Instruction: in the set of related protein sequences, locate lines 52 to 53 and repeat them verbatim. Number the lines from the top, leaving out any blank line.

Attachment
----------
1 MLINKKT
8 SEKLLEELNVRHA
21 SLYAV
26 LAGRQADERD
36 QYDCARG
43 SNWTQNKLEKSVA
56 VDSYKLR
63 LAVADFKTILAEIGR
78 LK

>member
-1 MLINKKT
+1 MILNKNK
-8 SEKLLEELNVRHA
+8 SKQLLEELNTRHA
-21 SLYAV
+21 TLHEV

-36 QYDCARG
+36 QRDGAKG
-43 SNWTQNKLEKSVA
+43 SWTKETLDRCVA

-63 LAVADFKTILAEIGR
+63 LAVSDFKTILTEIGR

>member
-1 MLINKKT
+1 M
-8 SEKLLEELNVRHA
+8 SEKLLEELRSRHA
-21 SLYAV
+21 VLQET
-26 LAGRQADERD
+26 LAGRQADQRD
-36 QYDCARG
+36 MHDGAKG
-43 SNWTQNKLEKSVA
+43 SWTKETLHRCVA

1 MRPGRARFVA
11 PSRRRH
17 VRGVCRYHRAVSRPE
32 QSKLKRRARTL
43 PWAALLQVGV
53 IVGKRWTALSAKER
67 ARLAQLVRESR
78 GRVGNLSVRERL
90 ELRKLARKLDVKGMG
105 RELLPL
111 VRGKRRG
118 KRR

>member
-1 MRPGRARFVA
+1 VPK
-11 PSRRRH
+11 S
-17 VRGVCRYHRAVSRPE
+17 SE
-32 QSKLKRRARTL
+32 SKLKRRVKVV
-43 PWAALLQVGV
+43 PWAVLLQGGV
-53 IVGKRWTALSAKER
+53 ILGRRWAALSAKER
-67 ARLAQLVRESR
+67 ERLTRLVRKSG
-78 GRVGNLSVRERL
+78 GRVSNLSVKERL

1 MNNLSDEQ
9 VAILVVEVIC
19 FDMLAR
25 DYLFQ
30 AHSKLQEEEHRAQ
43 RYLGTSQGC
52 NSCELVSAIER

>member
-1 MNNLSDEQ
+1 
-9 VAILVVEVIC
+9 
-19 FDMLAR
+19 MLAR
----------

+11 S
-17 VRGVCRYHRAVSRPE